Uwe Siemon-Netto
Laguna Woods, Calif., October 2012.

Thursday, July 12, 2012

The Other Iranian Revolution

  Lutheran pastor Gottfried Martens 
baptizing a Persian convert on Easter Night in Berlin

In ‘godless’ eastern Germany,
Iranian refugees surprise pastors
by their interest in Christianity.

From Christianity Today, July-August 2012

Deaconess Rosemarie Götz
baptizing a Persian woman in Berlin 

“God must have been laughing up his sleeve,” muses Jobst Schöne, applying a German paraphrase of Psalm 2:4 to the baptism of seven former Muslims from Iran. Early Easter morning, the seven were baptized in the Berlin parish where the retired bishop of the Independent Lutheran Church in Germany, serves as associate pastor. But the baptisms were emblematic of something bigger—a nationwide surge of such conversions in several denominations and a spate of reports of Muslims seeing Jesus in their dreams. These converts might have dreamt of Jesus, but the Martin Luther’s Bible translation, now nearly 500 years old, also played an important role in their story.

The group baptism happened at an unsettling time for European Christians. During Lent, radical Muslims were handing out large numbers of Qurans on street corners; they announced plans to distribute 25 million German-language copies of their holy book in order to win Germans over to their faith. But in the night before Easter, some 150 worshipers filed silently into St. Mary’s Church in the Zehlendorf district of Berlin to witness conversions in the opposite direction.

Until midnight, the sanctuary was dark.  Then Rev. Gottfried Martens, the senior pastor, chanted from the altar: “Glory to God in the highest.” All at once the lights went on, the organ roared, and the faithful broke jubilantly into song: “We praise you, we bless you, we worship you.” Like Christians everywhere, they celebrated their Lord’s resurrection.

For the six young men and one woman in the front pew this moment had additional significance: They placed their lives in danger in exchange for salvation. Under Islamic law, apostasy is a capital crime, a fact brought home to the German public by press reports about Iranian pastor Yusuf Nadarkhani, an ex-Muslim, who was sentenced to death in Tehran. Some of the converts at St. Mary’s were themselves persecuted before fleeing to Germany, where the largest Iranian community in Western Europe lives numbering 150,000.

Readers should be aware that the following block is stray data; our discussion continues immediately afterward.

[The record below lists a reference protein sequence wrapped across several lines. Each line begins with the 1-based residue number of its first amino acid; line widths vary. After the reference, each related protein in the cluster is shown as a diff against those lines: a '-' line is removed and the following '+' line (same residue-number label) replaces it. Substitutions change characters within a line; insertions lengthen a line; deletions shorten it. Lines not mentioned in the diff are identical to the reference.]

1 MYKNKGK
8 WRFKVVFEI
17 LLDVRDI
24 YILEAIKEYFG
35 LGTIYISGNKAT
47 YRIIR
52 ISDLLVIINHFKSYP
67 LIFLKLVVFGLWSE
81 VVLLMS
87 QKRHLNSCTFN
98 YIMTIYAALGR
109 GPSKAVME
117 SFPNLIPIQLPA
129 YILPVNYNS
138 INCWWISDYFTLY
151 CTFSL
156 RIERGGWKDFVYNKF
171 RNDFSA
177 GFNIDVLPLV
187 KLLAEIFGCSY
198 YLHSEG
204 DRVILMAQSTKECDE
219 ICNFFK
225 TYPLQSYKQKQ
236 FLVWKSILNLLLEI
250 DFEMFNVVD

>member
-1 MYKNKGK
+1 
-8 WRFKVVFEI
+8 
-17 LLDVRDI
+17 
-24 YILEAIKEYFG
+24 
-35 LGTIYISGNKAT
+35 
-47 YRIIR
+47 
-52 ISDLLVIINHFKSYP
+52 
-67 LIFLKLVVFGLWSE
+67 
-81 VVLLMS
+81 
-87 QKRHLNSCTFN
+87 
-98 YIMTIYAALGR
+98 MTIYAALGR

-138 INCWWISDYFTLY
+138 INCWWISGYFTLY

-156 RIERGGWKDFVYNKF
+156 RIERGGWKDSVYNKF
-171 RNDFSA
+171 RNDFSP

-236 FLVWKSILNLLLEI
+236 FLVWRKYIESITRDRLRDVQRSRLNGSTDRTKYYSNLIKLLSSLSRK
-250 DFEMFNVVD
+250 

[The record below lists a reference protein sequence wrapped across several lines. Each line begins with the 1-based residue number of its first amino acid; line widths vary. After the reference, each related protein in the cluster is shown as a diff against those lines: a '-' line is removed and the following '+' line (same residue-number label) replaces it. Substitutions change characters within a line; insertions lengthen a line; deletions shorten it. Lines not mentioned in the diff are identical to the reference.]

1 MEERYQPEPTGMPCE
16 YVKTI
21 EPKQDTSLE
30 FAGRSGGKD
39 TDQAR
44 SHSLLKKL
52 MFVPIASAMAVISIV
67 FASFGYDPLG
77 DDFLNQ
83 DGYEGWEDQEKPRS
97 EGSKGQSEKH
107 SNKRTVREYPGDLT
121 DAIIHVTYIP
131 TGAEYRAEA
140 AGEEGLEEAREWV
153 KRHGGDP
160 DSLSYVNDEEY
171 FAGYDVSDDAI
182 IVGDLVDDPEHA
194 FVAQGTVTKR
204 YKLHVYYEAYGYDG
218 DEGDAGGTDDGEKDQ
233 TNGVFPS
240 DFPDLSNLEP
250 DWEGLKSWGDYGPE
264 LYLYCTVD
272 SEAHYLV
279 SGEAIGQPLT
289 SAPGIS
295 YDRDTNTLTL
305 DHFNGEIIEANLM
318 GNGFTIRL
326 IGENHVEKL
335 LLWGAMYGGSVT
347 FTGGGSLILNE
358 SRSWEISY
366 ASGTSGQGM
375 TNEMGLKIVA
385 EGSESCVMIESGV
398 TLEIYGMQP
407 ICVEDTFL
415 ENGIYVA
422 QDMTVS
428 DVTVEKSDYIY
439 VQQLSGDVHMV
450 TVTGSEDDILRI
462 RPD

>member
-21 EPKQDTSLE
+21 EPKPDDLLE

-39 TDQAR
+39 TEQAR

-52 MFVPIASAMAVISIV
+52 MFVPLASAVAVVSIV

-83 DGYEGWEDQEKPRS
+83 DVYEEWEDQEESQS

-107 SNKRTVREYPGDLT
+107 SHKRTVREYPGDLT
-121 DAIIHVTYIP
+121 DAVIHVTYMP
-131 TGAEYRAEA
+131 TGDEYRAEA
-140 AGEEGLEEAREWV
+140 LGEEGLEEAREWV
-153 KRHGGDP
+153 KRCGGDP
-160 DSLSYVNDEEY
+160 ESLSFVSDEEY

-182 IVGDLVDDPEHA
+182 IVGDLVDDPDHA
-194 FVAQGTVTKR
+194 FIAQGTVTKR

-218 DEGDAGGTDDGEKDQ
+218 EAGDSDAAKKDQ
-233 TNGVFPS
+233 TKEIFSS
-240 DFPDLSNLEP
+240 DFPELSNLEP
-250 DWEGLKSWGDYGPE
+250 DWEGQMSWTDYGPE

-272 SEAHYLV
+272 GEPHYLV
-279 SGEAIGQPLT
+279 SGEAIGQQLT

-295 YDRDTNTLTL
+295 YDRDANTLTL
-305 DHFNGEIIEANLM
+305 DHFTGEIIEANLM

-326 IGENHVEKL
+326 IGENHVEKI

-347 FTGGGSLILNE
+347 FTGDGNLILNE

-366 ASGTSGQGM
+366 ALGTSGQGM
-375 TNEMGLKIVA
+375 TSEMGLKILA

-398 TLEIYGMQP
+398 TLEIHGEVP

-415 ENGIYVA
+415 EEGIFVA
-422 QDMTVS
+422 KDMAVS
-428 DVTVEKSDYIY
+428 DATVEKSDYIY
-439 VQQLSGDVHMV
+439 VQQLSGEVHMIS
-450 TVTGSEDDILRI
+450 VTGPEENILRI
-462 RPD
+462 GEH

“These refugees are taking unimaginable risks to live their Christian faith,” says Martens who ministers to one of Germany’s most dynamic parishes, which has grown from 200 to over 900 members in 20 years. He views the conversion of a growing number of Iranians in Germany as evidence of God’s sense of irony. “Imagine! Of all places, God chooses eastern Germany, one of the world’s most godless regions, as the stage for a spiritual awakening among Persians!” Martens exclaims. According to a recent University of Chicago study, only 13 percent of all residents of this formerly Communist part of Germany still believe in God.

The Vision Thing
The christening in Berlin is a small piece in an amazing mosaic of faith covering all of Germany, leaping denominational barriers and extending into Iran itself. Some German clerics speak of a divinely scripted drama that includes countless reports by Muslims of having had visions of Jesus. According to Martens and others interviewed for this article, most of these appearances follow a pattern reported by converts throughout the Islamic the world: These Muslims see a figure of light, sometimes bearing the features of Christ, sometimes not. But they instantly know who he is. He always makes it clear that he is the Jesus of the Bible, not the “Isa” of the Quran, and he directs them to specific pastors, priests, congregations, or house churches where they will hear the Gospel.

Thomas Schirrmacher, chair of the Theological Commission of the World Evangelical Alliance comments on this pattern:   “God sticks to the Reformation doctrine that faith comes by receiving the Word through Scripture and preaching. In these dreams, Jesus never engages in hocus-pocus, but sends these people to where the Word is faithfully proclaimed.” This is why Gottfried Martens says he cannot dismiss such narratives: “As a confessional Lutheran, I am not given to Schwärmerei,” he declares, using Luther’s derogatory term for religious enthusiasm. “But these reports of visions sound very convincing.”

Martens’ experience with Muslim converts goes back to when his catechism classes for Persian immigrants began five years ago and quickly expanded. On Easter Sunday 2011, Martens baptized 10 converts, and there will be 10 more next Easter, and another 10 in the following year, plus some more in between.

As news of the Easter baptisms at St. Mary’s spread, churches  all over Germany reported similar experiences: Across Berlin in Neukölln, a district with a nearly 20 percent Middle Eastern immigrant population, Deaconess Rosemarie Götz baptized 16 Persians on Easter Day, in her modest house of prayer called Haus Gotteshilfe (God’s Help). This doubled her tiny congregation, which is part of the Landeskirchliche Gemeinschaft, a pietistic group within the otherwise more liberal Protestant church of the Berlin-Brandenburg region. 

“The new members brought along 50 others whom we are now instructing in the faith, and 8 or 10 of them will be baptized in August,” says Sister Rosemarie, whose involvement with the Iranians started 19 years ago when a social worker introduced her to Nadereh Majdpour. Majdpour had fled from Iran after suffering torture for declaring that she loved Jesus more than Mohammed. “She lost all her hair from being beaten savagely on her head in jail,” recounts the deaconess. Majdpour brought the other Persians to Sister Rosemarie and acts as their interpreter.